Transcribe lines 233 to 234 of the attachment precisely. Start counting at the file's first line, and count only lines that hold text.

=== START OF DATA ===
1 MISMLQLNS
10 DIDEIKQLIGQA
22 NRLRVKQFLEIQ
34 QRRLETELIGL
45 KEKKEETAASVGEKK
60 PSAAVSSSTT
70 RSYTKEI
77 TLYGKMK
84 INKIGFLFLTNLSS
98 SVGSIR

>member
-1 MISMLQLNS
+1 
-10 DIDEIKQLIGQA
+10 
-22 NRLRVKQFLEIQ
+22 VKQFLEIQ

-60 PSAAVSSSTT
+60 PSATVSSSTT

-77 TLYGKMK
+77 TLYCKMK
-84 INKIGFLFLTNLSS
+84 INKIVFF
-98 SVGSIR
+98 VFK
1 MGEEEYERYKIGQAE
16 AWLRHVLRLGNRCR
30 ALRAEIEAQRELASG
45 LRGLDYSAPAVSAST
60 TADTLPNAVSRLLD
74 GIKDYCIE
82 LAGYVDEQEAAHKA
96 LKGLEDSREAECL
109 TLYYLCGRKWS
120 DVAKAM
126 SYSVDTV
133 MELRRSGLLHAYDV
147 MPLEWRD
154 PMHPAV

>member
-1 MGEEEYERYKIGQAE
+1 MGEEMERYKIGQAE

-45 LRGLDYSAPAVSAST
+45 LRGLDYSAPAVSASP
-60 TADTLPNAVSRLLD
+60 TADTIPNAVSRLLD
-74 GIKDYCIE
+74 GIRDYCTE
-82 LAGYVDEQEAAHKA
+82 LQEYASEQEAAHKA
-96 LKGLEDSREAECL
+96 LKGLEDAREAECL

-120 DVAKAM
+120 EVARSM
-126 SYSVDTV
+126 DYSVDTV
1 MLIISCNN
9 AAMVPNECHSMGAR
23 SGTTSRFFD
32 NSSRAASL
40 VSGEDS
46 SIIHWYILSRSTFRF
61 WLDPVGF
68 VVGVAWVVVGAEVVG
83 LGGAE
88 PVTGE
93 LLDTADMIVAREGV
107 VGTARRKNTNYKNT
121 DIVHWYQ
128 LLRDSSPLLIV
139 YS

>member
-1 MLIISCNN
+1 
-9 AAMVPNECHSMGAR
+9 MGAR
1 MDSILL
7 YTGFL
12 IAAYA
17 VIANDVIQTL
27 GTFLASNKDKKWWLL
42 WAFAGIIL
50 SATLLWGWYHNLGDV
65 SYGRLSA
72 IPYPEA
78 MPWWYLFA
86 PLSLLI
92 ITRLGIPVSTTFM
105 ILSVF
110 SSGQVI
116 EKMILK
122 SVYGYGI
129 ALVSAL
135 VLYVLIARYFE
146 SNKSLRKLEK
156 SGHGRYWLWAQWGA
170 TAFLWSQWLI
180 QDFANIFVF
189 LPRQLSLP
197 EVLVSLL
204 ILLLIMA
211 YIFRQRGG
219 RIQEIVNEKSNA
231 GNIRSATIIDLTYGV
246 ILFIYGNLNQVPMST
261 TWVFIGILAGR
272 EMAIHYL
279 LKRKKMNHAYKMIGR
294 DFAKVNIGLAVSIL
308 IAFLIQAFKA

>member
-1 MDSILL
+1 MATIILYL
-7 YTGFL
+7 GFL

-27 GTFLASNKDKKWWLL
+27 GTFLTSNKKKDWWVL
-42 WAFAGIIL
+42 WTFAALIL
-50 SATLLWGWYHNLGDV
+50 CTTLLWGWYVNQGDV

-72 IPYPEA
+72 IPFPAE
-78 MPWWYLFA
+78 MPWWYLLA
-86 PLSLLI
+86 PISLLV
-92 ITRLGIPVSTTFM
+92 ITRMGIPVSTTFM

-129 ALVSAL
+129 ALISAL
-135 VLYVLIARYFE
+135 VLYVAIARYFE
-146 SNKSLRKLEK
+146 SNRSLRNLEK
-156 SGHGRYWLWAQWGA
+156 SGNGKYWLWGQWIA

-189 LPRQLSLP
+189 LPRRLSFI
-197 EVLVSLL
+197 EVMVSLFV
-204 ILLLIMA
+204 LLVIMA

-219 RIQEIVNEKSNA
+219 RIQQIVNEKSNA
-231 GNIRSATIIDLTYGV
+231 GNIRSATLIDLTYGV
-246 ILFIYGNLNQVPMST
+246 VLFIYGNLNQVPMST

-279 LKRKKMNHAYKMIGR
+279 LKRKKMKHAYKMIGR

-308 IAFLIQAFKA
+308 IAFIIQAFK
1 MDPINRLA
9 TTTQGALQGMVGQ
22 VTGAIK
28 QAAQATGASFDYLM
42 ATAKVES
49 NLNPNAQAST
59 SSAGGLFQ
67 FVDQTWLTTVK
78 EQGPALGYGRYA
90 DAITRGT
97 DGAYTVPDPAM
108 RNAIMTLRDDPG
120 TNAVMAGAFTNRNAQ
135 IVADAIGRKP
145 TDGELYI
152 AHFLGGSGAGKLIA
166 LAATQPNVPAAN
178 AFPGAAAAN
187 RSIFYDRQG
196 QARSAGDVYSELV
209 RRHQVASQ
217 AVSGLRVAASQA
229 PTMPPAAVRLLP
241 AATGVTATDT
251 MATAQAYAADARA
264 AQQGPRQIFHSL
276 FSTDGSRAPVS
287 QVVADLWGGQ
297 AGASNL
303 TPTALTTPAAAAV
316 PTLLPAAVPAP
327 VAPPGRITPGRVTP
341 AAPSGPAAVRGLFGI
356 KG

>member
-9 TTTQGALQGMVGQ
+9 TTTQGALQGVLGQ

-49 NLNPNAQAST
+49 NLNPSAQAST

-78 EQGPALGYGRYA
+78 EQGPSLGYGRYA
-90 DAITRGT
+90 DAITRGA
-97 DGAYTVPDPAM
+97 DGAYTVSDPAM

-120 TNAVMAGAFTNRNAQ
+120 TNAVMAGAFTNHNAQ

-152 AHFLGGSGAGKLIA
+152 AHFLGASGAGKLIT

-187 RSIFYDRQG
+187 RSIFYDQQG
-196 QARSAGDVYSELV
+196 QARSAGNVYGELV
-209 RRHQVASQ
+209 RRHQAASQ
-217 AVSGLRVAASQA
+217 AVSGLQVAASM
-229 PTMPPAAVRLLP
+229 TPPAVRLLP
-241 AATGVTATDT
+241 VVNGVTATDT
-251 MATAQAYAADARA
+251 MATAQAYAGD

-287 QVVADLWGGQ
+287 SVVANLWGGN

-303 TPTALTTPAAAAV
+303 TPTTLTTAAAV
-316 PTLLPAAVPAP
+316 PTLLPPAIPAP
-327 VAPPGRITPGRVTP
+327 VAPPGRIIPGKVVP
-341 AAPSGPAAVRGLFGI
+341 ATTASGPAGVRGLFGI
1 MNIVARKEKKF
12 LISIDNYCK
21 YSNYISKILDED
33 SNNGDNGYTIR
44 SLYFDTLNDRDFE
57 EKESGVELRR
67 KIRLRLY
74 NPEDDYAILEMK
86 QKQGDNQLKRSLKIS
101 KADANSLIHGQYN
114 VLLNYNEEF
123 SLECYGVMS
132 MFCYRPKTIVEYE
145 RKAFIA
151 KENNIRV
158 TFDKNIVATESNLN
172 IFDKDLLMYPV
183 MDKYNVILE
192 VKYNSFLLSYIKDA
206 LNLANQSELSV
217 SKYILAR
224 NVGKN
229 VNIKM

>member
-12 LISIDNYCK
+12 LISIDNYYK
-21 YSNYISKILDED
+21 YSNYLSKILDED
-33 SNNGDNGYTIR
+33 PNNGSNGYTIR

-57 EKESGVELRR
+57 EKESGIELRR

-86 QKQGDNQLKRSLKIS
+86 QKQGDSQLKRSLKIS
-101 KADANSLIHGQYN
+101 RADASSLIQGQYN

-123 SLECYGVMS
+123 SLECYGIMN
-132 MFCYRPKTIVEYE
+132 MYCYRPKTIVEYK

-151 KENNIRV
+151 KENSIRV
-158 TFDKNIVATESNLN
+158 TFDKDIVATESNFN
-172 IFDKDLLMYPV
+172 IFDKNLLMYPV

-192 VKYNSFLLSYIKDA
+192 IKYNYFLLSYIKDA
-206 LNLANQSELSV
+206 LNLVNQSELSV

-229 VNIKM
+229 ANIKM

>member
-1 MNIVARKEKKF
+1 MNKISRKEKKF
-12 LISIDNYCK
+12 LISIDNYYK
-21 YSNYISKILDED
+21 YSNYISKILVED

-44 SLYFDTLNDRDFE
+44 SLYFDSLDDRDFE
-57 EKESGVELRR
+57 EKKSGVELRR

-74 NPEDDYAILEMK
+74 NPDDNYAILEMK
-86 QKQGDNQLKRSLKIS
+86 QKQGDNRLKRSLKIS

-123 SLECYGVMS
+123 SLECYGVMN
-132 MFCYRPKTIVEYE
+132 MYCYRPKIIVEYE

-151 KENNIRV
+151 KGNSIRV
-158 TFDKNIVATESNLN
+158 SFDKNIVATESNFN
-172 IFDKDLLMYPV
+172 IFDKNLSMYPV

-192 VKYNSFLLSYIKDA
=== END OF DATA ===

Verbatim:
67 KIRLRLY
74 NPEDDYAILEMK